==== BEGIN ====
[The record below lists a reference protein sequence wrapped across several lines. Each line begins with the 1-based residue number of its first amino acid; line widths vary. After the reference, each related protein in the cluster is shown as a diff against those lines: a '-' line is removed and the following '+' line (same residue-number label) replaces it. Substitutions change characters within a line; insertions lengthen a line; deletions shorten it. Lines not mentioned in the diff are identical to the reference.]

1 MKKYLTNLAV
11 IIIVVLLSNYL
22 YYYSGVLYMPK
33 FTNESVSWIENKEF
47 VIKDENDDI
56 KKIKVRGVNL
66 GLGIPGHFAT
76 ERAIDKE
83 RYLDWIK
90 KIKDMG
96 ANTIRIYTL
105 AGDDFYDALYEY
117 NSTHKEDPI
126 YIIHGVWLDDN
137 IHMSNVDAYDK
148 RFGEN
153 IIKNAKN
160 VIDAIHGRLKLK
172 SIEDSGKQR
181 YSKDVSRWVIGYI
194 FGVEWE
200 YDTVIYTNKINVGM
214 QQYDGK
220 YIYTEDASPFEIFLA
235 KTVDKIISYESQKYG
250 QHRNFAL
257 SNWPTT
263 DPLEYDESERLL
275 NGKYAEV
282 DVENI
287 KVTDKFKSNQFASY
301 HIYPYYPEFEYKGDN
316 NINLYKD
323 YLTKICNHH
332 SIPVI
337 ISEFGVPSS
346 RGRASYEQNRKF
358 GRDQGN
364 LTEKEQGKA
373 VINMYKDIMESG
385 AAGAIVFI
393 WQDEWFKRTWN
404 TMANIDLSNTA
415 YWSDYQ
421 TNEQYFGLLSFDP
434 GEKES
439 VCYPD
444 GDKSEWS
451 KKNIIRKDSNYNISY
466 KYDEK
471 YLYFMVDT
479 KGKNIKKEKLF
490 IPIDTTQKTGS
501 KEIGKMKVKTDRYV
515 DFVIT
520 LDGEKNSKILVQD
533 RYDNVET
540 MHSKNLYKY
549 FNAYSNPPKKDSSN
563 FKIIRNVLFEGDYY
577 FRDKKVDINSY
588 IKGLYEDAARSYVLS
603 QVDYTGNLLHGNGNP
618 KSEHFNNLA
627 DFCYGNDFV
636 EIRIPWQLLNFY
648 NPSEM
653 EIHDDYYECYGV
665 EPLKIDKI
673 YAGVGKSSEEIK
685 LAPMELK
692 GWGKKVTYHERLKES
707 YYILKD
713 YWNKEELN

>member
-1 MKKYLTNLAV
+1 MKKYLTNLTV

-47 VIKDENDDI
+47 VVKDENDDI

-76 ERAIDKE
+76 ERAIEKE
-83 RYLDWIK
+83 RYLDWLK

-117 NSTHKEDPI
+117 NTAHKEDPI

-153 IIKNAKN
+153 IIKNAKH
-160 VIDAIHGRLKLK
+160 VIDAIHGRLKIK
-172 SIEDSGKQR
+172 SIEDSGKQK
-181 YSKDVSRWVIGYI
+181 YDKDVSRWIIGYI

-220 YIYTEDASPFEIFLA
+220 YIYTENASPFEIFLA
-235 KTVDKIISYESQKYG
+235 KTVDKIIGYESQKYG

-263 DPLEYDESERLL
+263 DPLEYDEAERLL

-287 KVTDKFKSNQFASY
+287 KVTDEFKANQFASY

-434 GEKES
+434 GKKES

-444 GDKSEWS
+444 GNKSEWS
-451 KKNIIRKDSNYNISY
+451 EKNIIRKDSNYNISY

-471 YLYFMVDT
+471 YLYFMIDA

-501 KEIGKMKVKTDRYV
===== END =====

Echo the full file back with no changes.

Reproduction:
[The record below lists a reference protein sequence wrapped across several lines. Each line begins with the 1-based residue number of its first amino acid; line widths vary. After the reference, each related protein in the cluster is shown as a diff against those lines: a '-' line is removed and the following '+' line (same residue-number label) replaces it. Substitutions change characters within a line; insertions lengthen a line; deletions shorten it. Lines not mentioned in the diff are identical to the reference.]

1 MKKYLTNLAV
11 IIIVVLLSNYL
22 YYYSGVLYMPK
33 FTNESVSWIENKEF
47 VIKDENDDI
56 KKIKVRGVNL
66 GLGIPGHFAT
76 ERAIDKE
83 RYLDWIK
90 KIKDMG
96 ANTIRIYTL
105 AGDDFYDALYEY
117 NSTHKEDPI
126 YIIHGVWLDDN
137 IHMSNVDAYDK
148 RFGEN
153 IIKNAKN
160 VIDAIHGRLKLK
172 SIEDSGKQR
181 YSKDVSRWVIGYI
194 FGVEWE
200 YDTVIYTNKINVGM
214 QQYDGK
220 YIYTEDASPFEIFLA
235 KTVDKIISYESQKYG
250 QHRNFAL
257 SNWPTT
263 DPLEYDESERLL
275 NGKYAEV
282 DVENI
287 KVTDKFKSNQFASY
301 HIYPYYPEFEYKGDN
316 NINLYKD
323 YLTKICNHH
332 SIPVI
337 ISEFGVPSS
346 RGRASYEQNRKF
358 GRDQGN
364 LTEKEQGKA
373 VINMYKDIMESG
385 AAGAIVFI
393 WQDEWFKRTWN
404 TMANIDLSNTA
415 YWSDYQ
421 TNEQYFGLLSFDP
434 GEKES
439 VCYPD
444 GDKSEWS
451 KKNIIRKDSNYNISY
466 KYDEK
471 YLYFMVDT
479 KGKNIKKEKLF
490 IPIDTTQKTGS
501 KEIGKMKVKTDRYV
515 DFVIT
520 LDGEKNSKILVQD
533 RYDNVET
540 MHSKNLYKY
549 FNAYSNPPKKDSSN
563 FKIIRNVLFEGDYY
577 FRDKKVDINSY
588 IKGLYEDAARSYVLS
603 QVDYTGNLLHGNGNP
618 KSEHFNNLA
627 DFCYGNDFV
636 EIRIPWQLLNFY
648 NPSEM
653 EIHDDYYECYGV
665 EPLKIDKI
673 YAGVGKSSEEIK
685 LAPMELK
692 GWGKKVTYHERLKES
707 YYILKD
713 YWNKEELN

>member
-1 MKKYLTNLAV
+1 MKKYLTNLTV

-47 VIKDENDDI
+47 VVKDENDDI

-76 ERAIDKE
+76 ERAIEKE
-83 RYLDWIK
+83 RYLDWLK

-117 NSTHKEDPI
+117 NTAHKEDPI

-153 IIKNAKN
+153 IIKNAKH
-160 VIDAIHGRLKLK
+160 VIDAIHGRLKIK
-172 SIEDSGKQR
+172 SIEDSGKQK
-181 YSKDVSRWVIGYI
+181 YDKDVSRWIIGYI

-220 YIYTEDASPFEIFLA
+220 YIYTENASPFEIFLA
-235 KTVDKIISYESQKYG
+235 KTVDKIIGYESQKYG

-263 DPLEYDESERLL
+263 DPLEYDEAERLL

-287 KVTDKFKSNQFASY
+287 KVTDEFKANQFASY

-434 GEKES
+434 GKKES

-444 GDKSEWS
+444 GNKSEWS
-451 KKNIIRKDSNYNISY
+451 EKNIIRKDSNYNISY

-471 YLYFMVDT
+471 YLYFMIDA

-501 KEIGKMKVKTDRYV